Screenwriter Steven Zaillian’s script for Schindler’s List tracks very deliberately and skillfully the transformation of its protagonist from amoral war profiteer to determined rescuer of the Polish Jews he has used in his factories, and director Steven Spielberg did an admirable job at adapting the underlying text and screenplay for the screen.
The real-life Oskar Schindler was an industrialist who sought to profit from Germany’s formidable war machine and did, in fact, successfully use his position with the occupying German authorities in Poland and Bohemia/Moravia to save over one thousand Jews from extermination camps.
In the film, adapted from author Thomas Keneally’s fictionalized biography of Schindler, the title character is introduced to viewers as a businessman of questionable success and repute going through the motions of adapting himself to appear more successful and important than he actually was. It is clear in the film’s opening sequences that Oskar Schindler is motivated primarily and overwhelmingly by visions of financial riches. Zaillian’s directions suggest just such an individual:
It's September, 1939. General Sigmund List's armored divisions, driving north from the Sudetenland, have taken Cracow, and now, in this club, drinking, socializing, conducting business, is a strange clientele: SS officers and Polish cops, gangsters and girls and entrepreneurs, thrown together by the circumstance of war. Oskar Schindler, drinking alone, slowly scans the room, the faces, stripping away all that's unimportant to him, settling only on details that are: the rank of this man, the higher rank of that one, money being slipped into a hand.
This emphasis in the early scenes in the film on Schindler's financial motivations are provided so that the contrast with the individual who will later become motivated solely by humanitarian concerns can be clearly illuminated. An early conversation with Emilie, his wife, provides one example into Schindler’s initial motivations:
In every business I tried, I can see now, it wasn't me that failed. Something was missing. Even if I'd known what it was, there's nothing I could have done about it because you can't create this thing. And it makes all the difference in the world between success and failure.
As the film progresses, Schindler’s interest in attaining wealth continues to be emphasized as he meticulously cultivates relationships with German officials who, he believes, can assist in attaining his goal. Given the use of Jewish laborers by the Germans, Schindler develops a close working relationship with Itzhak Stern, a bookish accountant who will figure prominently in the businessman’s evolution. In one discussion about business with Stern, Schindler states, “My father was fond of saying you need three things in life - a good doctor, a forgiving priest, and a clever accountant. The first two, I've never had much use for.”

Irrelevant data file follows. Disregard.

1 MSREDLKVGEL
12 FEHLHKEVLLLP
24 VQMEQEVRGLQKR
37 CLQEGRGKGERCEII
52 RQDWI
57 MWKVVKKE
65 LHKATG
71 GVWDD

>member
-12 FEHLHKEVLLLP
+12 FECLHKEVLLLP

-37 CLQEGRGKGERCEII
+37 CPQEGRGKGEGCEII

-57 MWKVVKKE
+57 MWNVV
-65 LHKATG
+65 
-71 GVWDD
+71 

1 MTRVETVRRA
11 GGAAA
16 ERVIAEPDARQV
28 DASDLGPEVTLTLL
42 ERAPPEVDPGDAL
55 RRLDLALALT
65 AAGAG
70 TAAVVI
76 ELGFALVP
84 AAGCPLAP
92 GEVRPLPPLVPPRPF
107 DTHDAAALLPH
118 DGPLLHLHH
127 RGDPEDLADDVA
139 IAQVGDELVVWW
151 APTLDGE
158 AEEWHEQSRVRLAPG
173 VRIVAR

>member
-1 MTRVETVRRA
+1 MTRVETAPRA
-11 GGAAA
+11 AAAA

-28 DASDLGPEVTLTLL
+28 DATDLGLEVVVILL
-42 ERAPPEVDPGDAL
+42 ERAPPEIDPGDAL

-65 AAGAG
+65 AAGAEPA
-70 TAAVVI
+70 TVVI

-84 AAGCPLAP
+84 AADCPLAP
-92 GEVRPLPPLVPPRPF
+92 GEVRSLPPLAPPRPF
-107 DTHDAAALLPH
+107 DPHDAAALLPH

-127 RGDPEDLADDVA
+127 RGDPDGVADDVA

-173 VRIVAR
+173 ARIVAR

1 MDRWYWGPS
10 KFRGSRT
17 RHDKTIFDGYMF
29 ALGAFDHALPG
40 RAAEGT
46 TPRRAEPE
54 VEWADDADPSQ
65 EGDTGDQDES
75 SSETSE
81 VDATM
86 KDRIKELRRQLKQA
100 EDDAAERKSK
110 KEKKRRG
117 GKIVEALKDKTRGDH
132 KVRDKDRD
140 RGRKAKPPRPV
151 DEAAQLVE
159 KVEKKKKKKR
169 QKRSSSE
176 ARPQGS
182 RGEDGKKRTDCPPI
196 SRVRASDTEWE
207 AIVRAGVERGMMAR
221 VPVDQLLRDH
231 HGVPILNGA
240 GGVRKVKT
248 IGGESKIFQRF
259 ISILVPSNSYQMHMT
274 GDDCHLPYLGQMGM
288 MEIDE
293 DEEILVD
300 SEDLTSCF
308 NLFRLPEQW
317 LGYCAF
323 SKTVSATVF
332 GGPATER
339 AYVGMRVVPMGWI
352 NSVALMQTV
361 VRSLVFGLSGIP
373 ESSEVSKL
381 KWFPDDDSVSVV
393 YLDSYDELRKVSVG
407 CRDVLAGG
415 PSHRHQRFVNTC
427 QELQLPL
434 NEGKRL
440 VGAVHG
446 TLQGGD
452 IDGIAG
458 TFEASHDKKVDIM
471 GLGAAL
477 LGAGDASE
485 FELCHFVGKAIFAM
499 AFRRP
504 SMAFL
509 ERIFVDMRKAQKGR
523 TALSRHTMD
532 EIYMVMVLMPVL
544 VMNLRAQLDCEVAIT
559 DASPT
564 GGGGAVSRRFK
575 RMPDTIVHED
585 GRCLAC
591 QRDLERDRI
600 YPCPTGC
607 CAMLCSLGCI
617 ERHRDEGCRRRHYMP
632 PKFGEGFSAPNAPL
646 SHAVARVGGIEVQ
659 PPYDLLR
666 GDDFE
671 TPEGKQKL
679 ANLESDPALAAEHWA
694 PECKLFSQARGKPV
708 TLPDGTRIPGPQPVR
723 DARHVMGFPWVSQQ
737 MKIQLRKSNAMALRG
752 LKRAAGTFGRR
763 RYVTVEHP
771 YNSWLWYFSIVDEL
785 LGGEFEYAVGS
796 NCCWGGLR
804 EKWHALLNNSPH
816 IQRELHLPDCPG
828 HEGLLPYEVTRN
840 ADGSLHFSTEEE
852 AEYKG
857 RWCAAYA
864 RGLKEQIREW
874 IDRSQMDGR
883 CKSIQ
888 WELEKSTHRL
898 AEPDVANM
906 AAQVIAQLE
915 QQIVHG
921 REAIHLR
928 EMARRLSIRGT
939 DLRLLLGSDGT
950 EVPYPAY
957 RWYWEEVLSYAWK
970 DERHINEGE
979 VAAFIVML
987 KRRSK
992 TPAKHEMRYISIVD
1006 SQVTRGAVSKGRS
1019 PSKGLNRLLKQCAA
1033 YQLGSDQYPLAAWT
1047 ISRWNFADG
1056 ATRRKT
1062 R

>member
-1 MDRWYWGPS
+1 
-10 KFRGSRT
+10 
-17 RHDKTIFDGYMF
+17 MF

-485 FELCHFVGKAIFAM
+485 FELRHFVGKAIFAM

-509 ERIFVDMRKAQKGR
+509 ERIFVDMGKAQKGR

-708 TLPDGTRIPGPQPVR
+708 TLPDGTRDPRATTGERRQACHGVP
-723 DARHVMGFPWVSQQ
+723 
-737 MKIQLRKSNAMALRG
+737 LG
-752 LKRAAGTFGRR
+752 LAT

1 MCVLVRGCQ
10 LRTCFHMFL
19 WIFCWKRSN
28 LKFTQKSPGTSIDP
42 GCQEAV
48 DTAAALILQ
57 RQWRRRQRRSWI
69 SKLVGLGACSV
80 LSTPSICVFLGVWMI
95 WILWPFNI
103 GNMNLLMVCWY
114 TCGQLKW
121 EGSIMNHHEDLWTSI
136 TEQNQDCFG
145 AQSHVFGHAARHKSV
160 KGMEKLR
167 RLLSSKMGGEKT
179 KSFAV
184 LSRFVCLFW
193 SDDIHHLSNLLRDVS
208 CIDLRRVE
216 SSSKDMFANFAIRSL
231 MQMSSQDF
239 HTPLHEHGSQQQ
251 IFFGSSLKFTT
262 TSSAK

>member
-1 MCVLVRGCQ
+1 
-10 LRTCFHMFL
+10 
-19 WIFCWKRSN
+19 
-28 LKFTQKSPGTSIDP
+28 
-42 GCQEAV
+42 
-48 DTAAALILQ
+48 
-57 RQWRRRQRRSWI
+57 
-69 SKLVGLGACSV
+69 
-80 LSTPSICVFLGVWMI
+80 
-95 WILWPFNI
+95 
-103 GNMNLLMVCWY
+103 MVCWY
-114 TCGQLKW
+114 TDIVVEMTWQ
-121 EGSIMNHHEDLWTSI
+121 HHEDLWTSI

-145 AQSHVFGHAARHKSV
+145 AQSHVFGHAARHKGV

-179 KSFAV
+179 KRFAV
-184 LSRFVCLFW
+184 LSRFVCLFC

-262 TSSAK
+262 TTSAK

Stern, of course, is a clever accountant. More than that, however, he is a humanitarian who will successfully manipulate his new boss in the direction of righteousness—a task greatly aided by the scale of barbarity practiced by the Germans against their Jewish victims. Schindler’s observations of the moral depravity of those for whom he has worked also contributes to his transformation from simple war profiteer to what the survivors of the Holocaust would call a “Righteous Gentile.”
Nowhere is this demonstrated more clearly than in the film’s final scenes in which Schindler begins to question his efforts at saving Jews from death, a scene sometimes mocked by critics for its mawkishness but that nevertheless exposes the full extent of this individual’s transformation:
Schindler: I could have got more out. I could have got more. I don't know. If I'd just...I could have got more.
Stern: Oskar, there are eleven hundred people who are alive because of you. Look at them.
Schindler: If I'd made more money...I threw away so much money. You have no idea. If I'd just...
Stern: There will be generations because of what you did.
Schindler: I didn't do enough!
Schindler’s List is the story of one individual’s moral transformation—a transformation that enabled the eventual birth of thousands of descendants of those he spared certain death. It was a transformation, the film shows, that came at considerable risk, given the nature of the beast with whom he was trying to manipulate for both financial and humanitarian gain.